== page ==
Not piracy, but self-defence against EU’s deadly abdication – NGOs on El Hiblu rescue

After stopping EU rescues and banishing rescue NGO ships from the Mediterranean, commercial vessels are now being forced to return rescued migrants to Libya

The ‘Alan Kurdi’ is currently the only remaining ship of an aid organization. On Tuesday, the crew documented the rescue of refugees by the ‘El Hiblu 1’ (Photo: Fabian Heinz/
The ‘Alan Kurdi’ is currently the only remaining ship of an aid organization. On Tuesday, the crew documented the rescue of refugees by the ‘El Hiblu 1’ (Photo: Fabian Heinz/

The 108 men and women who commandeered a motor tanker that was about to take them back to Libya against their will, were acting in self-defence, rescue NGOs have said.

108 boat migrants fleeing persecution and torture in Libya were rescued in Libyan territorial waters by the ‘El Hiblu 1’, when the ship attempted to return them to Libya.

The tanker was then secured by the Armed Forces of Malta, which brought the migrants to a safe port in Malta.

“We must look to these 108 people with an eye of humanity and understand that any actions taken yesterday were in self-defence against the deadly consequences forced upon them by Europe’s inhumane border policy,” said Johannes Bayer, chairman of rescue NGO Sea-Watch.

The act of returning survivors to a place where they face a well-founded fear of persecution is illegal and a violation of international law.

But the European Union is facilitating this illegal ‘refoulement’ by financing the Libyan coast-guard to intercept boat migrants at sea and to force commercial vessels to return rescued migrants to the Libyan navy.

“The EU must be held to account for allowing illegality, inhumanity and complete disregard for human rights to become the new norm,” Sea-Watch said.

News of the ‘El Hiblu 1’ “hijack” prompted a storm of rhetoric from Italy’s firebrand minister Matteo Salvini, of the far-right Lega party, who accused the survivors of being pirates.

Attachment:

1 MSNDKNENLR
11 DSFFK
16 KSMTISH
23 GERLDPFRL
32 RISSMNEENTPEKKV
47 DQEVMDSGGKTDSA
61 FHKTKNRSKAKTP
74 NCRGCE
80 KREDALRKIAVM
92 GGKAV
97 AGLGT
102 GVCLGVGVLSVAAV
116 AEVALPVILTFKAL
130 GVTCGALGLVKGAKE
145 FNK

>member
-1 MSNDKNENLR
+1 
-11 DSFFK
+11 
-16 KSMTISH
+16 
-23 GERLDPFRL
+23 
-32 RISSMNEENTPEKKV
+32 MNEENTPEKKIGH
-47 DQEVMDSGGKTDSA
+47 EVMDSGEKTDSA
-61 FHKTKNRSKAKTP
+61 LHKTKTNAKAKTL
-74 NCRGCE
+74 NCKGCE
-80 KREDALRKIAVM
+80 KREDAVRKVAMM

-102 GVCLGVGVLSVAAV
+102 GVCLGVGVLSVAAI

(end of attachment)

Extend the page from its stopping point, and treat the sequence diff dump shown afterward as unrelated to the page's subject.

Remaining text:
But NGOs like Sea-Watch are challenging this narrative, saying these people are legitimately fleeing and seeking protection. “The horrifying conditions for people in Libya have been widely documented by a wide array of human rights monitors, including UN agencies. Migrants and refugees are known to be systematically subjected to arbitrary imprisonment, torture, sexual violence, kidnapping, extortion, slavery and even murder. It is entirely legitimate for people found in distress at sea to reject being returned to Libya.”

Italy has led a blockade of European ports, with Malta following suit by refusing to allow Sea-Watch assets from leaving Malta as they wish. With the end of Operation Sophia, the situation inside the Mediterranean sea has left merchant vessels who engage in rescues steer clear of European ports and seek to disembark survivors to Libya instead.

Council of Europe human rights commissioner

The European Union is to stop the sea patrols that have rescued thousands of refugees and migrants from the central Mediterranean, after Italy’s populist government threatened to veto the entire operation.

Operation Sophia, which has two vessels and five planes and helicopters, was set up in 2015 to prevent loss of life at sea in a year when 3,771 people died or went missing attempting to reach Europe in rickety boats.